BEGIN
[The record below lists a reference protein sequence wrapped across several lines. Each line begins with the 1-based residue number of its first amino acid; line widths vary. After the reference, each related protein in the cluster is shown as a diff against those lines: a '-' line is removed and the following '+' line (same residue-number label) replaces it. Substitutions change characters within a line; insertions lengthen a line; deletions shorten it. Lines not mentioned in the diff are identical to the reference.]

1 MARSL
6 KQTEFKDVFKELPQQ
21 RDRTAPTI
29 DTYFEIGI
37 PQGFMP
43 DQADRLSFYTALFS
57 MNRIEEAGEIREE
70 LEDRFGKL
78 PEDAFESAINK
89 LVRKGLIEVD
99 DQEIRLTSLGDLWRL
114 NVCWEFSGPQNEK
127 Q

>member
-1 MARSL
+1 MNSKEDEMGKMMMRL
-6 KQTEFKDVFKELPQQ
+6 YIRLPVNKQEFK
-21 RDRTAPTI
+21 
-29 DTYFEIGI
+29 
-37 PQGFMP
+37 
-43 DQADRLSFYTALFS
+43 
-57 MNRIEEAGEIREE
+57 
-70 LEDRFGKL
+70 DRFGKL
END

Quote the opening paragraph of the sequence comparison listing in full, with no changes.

[The record below lists a reference protein sequence wrapped across several lines. Each line begins with the 1-based residue number of its first amino acid; line widths vary. After the reference, each related protein in the cluster is shown as a diff against those lines: a '-' line is removed and the following '+' line (same residue-number label) replaces it. Substitutions change characters within a line; insertions lengthen a line; deletions shorten it. Lines not mentioned in the diff are identical to the reference.]